- posted: Nov. 15, 2019
- Traffic Offenses
If your job requires you to drive a school bus, an eighteen-wheeler, hazardous material transport, or any vehicle or combination of vehicles that total 26,001 pounds or more, you are required to have a commercial driver’s license (CDL). CDLs are required for many jobs, so suspension of a CDL — whether temporary or permanent — can have a huge impact on your ability to earn a living.
Drivers of commercial motor vehicles (CMVs) are subject to the same traffic laws as regular drivers, but due to the nature of their work, the size of their vehicles, and the potential presence of hazardous materials, CMV drivers may face more serious consequences for their actions, and those complications can include their CDL being suspended. Suspension of a CDL is known as “disqualification.” Disqualifications apply for a minimum of sixty days, but serious offenses can result in one to three years of suspension or a lifetime disqualification if charges are serious enough.
CDL offenses come in three broad categories:
- Major offenses — These include major traffic violations such as DUIs, refusal to submit to chemical testing like a breathalyzer exam, or leaving the scene of an accident. Similarly, using your CMV to commit a felony, especially one that involves controlled substances or results in someone’s death, is considered a major offense that can result in a lifetime CDL ban. A single conviction for a major offense is enough to suspend your license for one to three years.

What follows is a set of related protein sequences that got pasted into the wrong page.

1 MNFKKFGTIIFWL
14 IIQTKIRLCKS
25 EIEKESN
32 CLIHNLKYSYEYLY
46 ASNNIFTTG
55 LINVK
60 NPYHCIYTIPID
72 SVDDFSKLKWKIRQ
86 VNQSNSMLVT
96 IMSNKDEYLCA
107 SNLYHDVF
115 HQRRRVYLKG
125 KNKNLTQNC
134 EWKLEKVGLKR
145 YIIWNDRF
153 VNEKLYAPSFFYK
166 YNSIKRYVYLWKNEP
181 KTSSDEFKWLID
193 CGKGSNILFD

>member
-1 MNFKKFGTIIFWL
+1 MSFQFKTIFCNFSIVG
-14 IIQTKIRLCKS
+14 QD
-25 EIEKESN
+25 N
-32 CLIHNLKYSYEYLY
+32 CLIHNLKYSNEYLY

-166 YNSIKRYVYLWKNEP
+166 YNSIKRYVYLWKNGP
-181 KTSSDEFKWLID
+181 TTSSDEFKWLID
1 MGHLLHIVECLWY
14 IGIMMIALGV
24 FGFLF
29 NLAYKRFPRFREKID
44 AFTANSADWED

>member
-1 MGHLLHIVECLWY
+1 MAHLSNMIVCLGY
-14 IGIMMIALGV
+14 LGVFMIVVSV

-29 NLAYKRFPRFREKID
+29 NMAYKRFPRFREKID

- Serious traffic offenses — Serious traffic offenses (STOs) include speeding by 15 mph or more, driving recklessly, or driving a CMV without a CDL. Other violations, like using your phone while driving, endangering construction or maintenance workers, or otherwise violating relevant local traffic laws are all considered serious traffic offenses for CDL drivers. While no single STO is enough to disqualify your CDL, accumulating a history of STOs can result in suspension or revocation of your license.
- Railroad-highway grade crossing offenses — Due to the size and nature of CMVs, CDL drivers must pay special attention to railroad and highway crossings. A collision with a train or another CMV could be catastrophic for passengers and passersby, so failure to stop when required, slow down, and check for clear passage are considered CDL offenses. Like STOs, no single railroad-highway grade crossing offense will leave you without your CDL, but accumulating these offenses can lead to suspensions or a lifetime ban.
If you believe you are innocent of violations that threaten your CDL status, you need an attorney who handles hundreds of traffic violation cases each year like Matthew R. Zatko. To schedule a free consultation at my Somerset office, call today at 814-443-1631 or contact me online.